Yes, I know that I sometimes read short posts when I'm tired and gloss over longer ones. But that doesn't mean I won't come back to them later, or that I don't get a lot of the longer ones, just as I get more out of an in-depth 1000 word review than a 150 word 'bite', even though I skim the short ones first.

(And thanks Enny, that's lovely of you.)

Penni, agreed. I'll read anything as long as it's well written. I like a piece to be as long as it needs to be, no more or less. Which varies enormously. Salon.com is a great example of intelligent, readable, GOOD online content. There's some short and snappy stuff, but also some great longer reviews, interviews, etc. And it's just plain good writing. Philipp Meyer (American Rust) and Curtis Sittenfeld are two excellent writers who've contributed to Salon.com in their early careers ... and written at length.

cristy said...

Sometimes I get sore eyes reading long posts or articles on my iPod (which is how I do most of my online reading - because it is easy to hold in one hand while feeding a sleeping Lily). However, I generally prefer them to the superficial short posts that are so common.

Some people are excellent at the short, pithy, witty post (i.e. Thirdcat, Zoe...), but many short posts don't really have much of a point and get tiring. That said, some long posts could do with a good edit, but generally that is just because their authors could do with a little more practice with the written word (an issue that doesn't really effect you).

As you say, so long as the right number of words are used to express the idea - not too many more or less - then the result will be worth reading (if it was ever going to be). And when this happens, well the longer posts are often expressing more complex and, often, more interesting ideas.

Not sure that I am making sense. Trying to cram all my typing time into Lily's bath time.

Ariel said...

Thanks Cristy. And yes, you're making excellent sense. I did think of ThirdCat's wonderful short posts after writing this (and yes, Zoe does it well too). Some people are masters of the short form and can say a lot with very few words. But not many.

And cyberspace gives you the gift of the space to say what you want to say, in exactly the amount of words you feel you need to say it. That's not cited often enough as a reason why the net is ideally suited to the long form.

Ariel said...

And the annoyance of reading on-screen is a balancing argument for why the net is ideally suited to the short form. Arguments on both sides.

Kath Lockett said...

Um, yes and no. One of my favourite bloggers, Mr Miles McClagan from Jungs Programme Notes puts hugely long posts up. I have to be 'in the mood' to read them (ie a cup of coffee, lots of time etc) but always love it when I do.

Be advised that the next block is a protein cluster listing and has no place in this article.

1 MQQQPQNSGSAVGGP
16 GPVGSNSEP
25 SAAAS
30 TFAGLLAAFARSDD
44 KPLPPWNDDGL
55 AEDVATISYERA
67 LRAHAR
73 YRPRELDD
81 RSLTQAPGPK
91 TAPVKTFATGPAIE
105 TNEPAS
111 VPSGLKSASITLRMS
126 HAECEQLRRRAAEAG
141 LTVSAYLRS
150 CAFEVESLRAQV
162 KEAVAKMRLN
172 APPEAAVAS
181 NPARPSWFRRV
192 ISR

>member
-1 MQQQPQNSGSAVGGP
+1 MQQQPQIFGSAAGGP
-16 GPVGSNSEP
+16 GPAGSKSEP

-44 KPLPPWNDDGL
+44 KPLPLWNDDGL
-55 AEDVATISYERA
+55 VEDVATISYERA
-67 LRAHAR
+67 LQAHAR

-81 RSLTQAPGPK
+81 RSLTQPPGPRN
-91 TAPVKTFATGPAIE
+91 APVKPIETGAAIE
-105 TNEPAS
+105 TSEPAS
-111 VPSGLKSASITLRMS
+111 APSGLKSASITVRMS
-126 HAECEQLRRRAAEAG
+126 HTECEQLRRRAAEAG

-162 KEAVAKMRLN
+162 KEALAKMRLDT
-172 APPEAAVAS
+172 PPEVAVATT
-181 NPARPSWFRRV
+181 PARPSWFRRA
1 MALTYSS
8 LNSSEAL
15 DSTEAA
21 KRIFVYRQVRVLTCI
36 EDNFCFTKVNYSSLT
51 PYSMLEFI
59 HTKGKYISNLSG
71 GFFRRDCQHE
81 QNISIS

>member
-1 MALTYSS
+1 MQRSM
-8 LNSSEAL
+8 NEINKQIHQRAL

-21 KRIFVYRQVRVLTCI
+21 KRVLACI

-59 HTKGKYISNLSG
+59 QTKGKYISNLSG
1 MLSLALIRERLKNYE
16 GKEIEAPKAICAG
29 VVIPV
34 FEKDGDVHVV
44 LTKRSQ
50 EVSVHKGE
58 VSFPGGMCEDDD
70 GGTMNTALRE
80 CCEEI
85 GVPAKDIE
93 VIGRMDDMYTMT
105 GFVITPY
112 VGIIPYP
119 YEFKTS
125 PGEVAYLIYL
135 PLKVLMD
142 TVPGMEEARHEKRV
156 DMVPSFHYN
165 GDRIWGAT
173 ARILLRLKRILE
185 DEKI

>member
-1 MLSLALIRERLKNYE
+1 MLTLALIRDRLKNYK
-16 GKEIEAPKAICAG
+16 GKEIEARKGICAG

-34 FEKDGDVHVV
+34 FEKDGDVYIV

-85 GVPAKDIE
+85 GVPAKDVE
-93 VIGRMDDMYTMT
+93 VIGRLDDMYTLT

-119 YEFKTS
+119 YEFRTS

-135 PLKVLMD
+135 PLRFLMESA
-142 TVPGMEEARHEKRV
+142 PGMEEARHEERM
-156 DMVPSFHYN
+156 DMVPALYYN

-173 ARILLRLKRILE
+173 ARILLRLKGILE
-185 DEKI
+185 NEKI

Someone like Franzy, on the other hand, might only write a sentence but it's normally one where I think: "Oh, that's brilliant. He's such a clever little bastard."

Also, if they're someone I like and visit regularly, I'll read their stuff whether it's long or short. Yours, Ms Jabber, are always worth reading....

Bluestalking said...

How serendipitous to run across your blog post when I've been puzzling over the same conundrum myself. I mix my blog up with some shorter posts, some longer and several in which I post either one photo or a series. I'm not sure how many actually read my longer posts. I've wondered that a while. Sometimes I get comments on them, sometimes not. But of course not everyone who reads comments.

It probably depends on how the blogger grabs the reader in the beginning, and how the topic itself resonates in determining how many read longer posts.

Good thoughts on this.

R.H. said...

Always make it short. Cut it down. Some of these net fools (fans especially of that Blackadder thing) imagine drawn-out prose with pompous language can make something funny. Good heavens, I won't even read them. Language itself isn't funny, content is what you remember.
I don't mind your postings being long, they move at a good pace, and they're interesting -that's the thing. Mind you, the dialogue is corny (Miss Garner has the same failing) but I can forgive it.

LiteraryMinded said...

Yes, I defiantly post long author interviews and sometimes reviews, because I want my blog to have a place in the wider cultural sphere of literary commentary. I also like the fact that (in an interview) I don't have to cut or censor the author. I agree with you that there is a place for both short and long form content on the web.

The Blakkat said...

Just as long as it's interesting, I don't care how long it is. Short posts are good to read when you're just browsing or blog surfing. When you're familiar with a blogger's 'work' and you like what they write, then you're more likely to stick through a longer post - if you're in the mood.

Thanks for the links to those literary blogs, too - they're great.

Hackpacker said...